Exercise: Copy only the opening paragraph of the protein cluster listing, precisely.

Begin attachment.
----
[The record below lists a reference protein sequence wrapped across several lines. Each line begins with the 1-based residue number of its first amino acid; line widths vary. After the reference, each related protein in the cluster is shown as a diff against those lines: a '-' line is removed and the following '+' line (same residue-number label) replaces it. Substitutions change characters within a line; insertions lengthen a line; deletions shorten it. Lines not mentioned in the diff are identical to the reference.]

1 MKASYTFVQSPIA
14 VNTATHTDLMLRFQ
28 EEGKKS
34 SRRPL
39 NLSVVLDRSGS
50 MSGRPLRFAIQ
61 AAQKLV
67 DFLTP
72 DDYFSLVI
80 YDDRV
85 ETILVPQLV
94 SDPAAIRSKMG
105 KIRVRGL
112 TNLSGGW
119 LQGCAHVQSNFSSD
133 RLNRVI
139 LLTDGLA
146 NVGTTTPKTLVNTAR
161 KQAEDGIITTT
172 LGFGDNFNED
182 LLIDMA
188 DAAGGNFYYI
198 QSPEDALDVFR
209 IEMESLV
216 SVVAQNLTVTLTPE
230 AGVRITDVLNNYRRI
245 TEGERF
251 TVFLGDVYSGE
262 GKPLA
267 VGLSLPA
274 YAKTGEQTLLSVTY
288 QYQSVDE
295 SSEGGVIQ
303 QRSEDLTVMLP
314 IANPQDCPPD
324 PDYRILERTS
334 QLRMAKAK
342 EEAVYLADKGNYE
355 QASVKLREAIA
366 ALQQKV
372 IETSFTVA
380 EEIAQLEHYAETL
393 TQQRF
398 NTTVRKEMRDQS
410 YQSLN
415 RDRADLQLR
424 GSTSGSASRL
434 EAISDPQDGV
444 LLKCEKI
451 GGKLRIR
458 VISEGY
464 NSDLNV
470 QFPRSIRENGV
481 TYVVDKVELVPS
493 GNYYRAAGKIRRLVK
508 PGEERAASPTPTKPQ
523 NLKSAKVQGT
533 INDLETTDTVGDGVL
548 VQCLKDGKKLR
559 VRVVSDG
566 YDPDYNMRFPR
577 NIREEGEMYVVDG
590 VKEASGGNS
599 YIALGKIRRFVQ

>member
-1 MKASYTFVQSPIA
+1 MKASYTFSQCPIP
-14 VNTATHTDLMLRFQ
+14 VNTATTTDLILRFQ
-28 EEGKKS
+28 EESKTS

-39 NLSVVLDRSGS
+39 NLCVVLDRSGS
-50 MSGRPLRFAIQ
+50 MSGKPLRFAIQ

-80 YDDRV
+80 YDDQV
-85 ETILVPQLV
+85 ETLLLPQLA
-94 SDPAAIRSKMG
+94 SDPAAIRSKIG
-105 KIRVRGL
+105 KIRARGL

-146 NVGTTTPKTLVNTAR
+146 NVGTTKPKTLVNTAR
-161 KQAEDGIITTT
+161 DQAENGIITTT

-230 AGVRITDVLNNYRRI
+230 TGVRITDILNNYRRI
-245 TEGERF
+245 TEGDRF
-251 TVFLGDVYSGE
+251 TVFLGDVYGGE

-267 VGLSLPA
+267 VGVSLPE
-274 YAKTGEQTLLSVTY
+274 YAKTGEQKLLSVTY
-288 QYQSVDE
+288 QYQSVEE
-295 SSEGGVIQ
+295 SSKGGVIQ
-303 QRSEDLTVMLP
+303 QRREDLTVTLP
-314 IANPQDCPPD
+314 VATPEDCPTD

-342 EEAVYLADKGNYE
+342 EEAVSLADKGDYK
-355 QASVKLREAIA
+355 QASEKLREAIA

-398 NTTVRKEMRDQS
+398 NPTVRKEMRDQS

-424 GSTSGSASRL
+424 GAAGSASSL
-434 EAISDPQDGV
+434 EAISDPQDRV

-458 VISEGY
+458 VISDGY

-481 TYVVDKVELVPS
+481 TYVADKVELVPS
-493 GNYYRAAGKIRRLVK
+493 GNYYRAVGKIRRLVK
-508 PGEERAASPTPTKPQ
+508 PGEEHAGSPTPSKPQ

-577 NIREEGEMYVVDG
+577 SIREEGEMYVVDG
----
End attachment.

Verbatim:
[The record below lists a reference protein sequence wrapped across several lines. Each line begins with the 1-based residue number of its first amino acid; line widths vary. After the reference, each related protein in the cluster is shown as a diff against those lines: a '-' line is removed and the following '+' line (same residue-number label) replaces it. Substitutions change characters within a line; insertions lengthen a line; deletions shorten it. Lines not mentioned in the diff are identical to the reference.]